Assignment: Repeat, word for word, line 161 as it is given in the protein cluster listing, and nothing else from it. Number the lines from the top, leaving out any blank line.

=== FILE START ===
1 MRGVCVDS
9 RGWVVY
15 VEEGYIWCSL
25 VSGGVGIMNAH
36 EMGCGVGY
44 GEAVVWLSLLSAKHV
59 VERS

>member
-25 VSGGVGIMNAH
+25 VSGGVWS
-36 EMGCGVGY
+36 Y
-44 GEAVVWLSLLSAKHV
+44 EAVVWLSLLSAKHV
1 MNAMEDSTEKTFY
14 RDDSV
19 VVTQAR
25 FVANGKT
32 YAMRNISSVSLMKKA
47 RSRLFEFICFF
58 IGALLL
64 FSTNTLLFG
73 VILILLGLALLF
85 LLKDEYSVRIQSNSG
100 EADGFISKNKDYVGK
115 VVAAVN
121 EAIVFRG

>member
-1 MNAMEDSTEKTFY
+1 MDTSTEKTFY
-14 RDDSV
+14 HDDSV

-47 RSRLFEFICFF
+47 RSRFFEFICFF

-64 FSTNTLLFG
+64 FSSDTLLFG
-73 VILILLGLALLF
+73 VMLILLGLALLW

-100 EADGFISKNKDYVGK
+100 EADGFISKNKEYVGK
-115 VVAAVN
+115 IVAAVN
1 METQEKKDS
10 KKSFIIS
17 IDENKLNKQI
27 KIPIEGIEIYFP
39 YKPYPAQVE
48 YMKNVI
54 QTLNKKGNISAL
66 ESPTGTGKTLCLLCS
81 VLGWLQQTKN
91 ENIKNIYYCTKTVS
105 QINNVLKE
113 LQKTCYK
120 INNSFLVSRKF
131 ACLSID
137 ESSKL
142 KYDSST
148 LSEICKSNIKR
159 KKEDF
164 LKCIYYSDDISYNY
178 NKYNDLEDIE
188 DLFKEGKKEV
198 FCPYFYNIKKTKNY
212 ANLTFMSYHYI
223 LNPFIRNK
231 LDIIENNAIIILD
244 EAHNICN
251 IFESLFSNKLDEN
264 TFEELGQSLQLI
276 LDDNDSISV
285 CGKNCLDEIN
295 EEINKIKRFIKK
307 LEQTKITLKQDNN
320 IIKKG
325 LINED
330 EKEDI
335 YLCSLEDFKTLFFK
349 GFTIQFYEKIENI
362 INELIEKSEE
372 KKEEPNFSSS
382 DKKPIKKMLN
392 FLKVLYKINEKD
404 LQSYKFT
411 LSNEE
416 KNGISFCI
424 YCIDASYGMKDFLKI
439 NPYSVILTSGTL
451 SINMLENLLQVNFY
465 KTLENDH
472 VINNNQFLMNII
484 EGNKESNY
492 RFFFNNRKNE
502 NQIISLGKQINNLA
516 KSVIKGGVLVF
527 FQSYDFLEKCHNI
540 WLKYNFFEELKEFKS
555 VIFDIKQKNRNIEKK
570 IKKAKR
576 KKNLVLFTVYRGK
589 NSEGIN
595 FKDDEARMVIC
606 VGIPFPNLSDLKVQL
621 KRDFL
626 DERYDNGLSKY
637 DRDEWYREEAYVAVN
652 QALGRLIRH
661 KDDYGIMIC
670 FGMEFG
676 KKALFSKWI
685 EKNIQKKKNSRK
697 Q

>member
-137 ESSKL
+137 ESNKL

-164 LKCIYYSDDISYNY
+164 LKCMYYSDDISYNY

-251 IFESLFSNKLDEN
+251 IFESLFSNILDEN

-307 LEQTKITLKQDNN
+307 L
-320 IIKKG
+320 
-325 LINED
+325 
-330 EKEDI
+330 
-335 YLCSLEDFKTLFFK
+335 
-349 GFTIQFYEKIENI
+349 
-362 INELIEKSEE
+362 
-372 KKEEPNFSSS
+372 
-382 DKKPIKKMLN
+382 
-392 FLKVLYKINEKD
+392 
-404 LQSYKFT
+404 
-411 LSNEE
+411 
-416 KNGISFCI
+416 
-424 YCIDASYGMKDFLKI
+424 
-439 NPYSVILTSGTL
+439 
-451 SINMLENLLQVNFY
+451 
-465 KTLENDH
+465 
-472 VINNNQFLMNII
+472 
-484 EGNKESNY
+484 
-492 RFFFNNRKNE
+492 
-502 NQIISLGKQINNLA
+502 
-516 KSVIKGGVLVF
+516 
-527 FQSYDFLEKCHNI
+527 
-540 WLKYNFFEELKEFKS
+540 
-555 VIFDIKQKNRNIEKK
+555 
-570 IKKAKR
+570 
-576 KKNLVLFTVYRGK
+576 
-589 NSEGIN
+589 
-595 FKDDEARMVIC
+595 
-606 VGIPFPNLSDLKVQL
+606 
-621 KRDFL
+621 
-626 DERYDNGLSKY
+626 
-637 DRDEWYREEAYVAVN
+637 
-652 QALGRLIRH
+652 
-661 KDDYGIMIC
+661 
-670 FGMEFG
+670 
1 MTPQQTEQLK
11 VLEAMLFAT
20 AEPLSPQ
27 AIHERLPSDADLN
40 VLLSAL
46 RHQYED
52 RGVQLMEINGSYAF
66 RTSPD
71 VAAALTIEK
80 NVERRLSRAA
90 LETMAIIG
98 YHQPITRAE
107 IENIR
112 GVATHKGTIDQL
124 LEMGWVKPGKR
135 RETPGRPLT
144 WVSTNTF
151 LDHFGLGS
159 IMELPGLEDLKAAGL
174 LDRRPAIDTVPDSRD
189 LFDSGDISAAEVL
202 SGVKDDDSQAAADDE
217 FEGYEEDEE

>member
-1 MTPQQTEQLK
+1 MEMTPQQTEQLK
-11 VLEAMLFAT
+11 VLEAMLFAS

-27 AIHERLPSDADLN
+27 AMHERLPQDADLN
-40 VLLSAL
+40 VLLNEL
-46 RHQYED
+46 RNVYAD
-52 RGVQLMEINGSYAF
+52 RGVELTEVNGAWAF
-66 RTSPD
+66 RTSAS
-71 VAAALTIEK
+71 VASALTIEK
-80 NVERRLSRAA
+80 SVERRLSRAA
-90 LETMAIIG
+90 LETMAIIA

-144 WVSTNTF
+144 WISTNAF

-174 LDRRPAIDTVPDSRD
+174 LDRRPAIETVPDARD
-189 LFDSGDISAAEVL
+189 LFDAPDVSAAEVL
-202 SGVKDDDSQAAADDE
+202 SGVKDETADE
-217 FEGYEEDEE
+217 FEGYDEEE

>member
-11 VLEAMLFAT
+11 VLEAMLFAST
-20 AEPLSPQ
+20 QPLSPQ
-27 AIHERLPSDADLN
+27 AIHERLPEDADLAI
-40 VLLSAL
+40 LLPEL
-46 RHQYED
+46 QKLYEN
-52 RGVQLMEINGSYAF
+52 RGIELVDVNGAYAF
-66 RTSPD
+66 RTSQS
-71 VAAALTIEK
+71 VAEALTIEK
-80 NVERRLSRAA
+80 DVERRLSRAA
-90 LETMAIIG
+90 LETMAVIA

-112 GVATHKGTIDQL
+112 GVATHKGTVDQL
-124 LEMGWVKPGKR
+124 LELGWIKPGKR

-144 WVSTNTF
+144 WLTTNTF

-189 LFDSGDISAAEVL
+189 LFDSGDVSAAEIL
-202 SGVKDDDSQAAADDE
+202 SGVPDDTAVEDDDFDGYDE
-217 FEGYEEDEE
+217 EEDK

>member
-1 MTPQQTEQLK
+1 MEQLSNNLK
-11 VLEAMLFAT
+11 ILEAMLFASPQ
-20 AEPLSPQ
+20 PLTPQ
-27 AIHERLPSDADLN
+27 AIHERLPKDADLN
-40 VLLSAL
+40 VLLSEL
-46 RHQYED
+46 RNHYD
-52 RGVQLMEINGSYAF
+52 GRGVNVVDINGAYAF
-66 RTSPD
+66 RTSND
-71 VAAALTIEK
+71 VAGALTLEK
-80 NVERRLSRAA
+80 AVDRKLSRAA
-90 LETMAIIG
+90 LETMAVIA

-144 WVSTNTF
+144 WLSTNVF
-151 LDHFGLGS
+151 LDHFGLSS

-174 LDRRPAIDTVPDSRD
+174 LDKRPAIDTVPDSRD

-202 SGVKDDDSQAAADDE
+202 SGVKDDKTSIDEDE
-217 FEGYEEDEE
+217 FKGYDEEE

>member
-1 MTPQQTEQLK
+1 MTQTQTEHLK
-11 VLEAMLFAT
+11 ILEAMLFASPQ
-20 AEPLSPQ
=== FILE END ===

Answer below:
+502 